Acid reflux is described as being an uncomfortable sensation in the chest, throat, and mouth that occurs after a meal and often triggers a cough, hoarseness, or sore throat.
This is a definition of what acid reflux can feel like, and there are many thousands of people who understand that it is a prevalent problem. In fact, most people will experience this at least once during their lifetime.
And if you happen to be one of the millions of unfortunate people who suffer from acid reflux, then you know how utterly uncomfortable it can be.
This article discusses several common triggers for acid reflux and some ways to avoid them.
You’ll find helpful tips on identifying these triggers and some food recommendations that are safe for your stomach and may reduce the instances of acid reflux.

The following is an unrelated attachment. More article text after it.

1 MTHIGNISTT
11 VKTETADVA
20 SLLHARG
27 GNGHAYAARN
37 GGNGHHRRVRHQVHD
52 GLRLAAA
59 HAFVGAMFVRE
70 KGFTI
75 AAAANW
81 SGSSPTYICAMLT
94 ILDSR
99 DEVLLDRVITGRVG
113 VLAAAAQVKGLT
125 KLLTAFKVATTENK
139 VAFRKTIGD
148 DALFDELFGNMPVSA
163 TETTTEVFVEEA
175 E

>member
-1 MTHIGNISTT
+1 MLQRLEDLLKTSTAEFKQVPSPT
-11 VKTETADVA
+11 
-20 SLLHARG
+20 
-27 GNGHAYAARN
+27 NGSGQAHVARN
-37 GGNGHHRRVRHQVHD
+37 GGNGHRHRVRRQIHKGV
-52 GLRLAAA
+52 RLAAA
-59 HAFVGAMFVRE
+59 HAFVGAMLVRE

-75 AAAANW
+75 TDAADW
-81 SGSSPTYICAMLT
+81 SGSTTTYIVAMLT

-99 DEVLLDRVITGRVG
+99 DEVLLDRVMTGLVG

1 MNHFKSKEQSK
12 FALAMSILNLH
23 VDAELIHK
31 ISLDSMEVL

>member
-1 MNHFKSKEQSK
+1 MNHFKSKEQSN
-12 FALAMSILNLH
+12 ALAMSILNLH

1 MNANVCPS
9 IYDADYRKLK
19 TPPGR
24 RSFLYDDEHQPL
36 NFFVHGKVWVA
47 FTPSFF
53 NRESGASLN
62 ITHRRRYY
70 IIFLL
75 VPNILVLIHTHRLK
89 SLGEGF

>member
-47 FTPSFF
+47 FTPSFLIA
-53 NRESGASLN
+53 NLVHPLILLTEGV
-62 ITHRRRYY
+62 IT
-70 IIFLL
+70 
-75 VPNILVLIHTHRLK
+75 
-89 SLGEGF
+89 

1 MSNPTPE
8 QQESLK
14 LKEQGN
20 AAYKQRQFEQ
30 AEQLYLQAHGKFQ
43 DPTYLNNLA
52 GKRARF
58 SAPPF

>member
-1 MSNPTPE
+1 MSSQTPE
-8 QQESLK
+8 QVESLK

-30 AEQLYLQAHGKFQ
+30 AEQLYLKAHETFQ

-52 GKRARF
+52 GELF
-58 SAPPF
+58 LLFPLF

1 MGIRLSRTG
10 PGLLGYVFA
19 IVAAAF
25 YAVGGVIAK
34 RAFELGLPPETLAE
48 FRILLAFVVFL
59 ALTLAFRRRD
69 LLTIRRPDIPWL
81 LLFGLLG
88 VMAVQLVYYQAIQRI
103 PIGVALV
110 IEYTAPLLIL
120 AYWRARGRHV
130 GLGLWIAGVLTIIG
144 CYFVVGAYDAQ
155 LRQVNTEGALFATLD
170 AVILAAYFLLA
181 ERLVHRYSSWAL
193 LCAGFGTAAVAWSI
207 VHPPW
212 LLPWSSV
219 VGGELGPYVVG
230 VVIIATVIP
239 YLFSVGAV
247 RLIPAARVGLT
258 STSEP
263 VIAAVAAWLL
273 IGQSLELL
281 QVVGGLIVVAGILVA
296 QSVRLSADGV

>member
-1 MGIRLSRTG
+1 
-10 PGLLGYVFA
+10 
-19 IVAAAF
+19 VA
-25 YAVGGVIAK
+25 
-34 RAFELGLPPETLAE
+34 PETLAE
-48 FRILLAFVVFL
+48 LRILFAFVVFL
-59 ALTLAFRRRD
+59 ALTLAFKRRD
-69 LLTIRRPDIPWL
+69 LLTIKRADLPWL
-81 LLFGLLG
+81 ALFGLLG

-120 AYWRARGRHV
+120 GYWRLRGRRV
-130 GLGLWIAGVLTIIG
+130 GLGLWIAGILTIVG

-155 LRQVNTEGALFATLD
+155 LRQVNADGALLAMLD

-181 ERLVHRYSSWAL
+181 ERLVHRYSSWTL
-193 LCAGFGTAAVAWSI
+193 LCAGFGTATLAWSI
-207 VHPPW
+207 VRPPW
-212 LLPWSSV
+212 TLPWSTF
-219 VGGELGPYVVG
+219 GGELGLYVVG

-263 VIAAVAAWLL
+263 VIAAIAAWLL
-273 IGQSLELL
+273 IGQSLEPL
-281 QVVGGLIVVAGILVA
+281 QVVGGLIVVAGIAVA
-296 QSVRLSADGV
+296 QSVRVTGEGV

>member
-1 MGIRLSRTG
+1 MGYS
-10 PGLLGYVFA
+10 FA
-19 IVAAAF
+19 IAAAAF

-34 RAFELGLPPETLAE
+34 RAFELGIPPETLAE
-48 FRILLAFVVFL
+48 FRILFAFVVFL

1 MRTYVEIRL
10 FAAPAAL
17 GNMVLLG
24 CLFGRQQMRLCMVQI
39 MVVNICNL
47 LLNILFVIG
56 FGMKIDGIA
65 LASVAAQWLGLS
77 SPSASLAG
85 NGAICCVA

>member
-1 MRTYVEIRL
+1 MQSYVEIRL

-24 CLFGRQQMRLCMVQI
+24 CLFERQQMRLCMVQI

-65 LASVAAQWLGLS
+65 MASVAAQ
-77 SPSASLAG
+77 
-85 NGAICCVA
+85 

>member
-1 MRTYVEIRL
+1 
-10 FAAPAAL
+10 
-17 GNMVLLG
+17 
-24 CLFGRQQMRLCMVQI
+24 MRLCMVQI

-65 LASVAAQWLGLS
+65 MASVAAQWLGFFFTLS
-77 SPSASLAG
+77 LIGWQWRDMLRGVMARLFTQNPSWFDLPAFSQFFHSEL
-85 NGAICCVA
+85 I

What is acid reflux?
There are many different symptoms of acid reflux, including heartburn and indigestion.
In most cases, acid reflux is caused by a change in the stomach’s muscle tension. When this occurs, the important muscles can no longer hold down the lower esophageal sphincter, allowing stomach acids to enter the esophagus. This causes irritation and inflammation of the tissue lining your throat and may lead to a sore throat or hoarseness.
If you’re experiencing these symptoms, it’s essential to see a doctor for diagnosis and treatment options.
Acid reflux treatment will often include lifestyle changes such as losing weight and eating smaller meals throughout the day.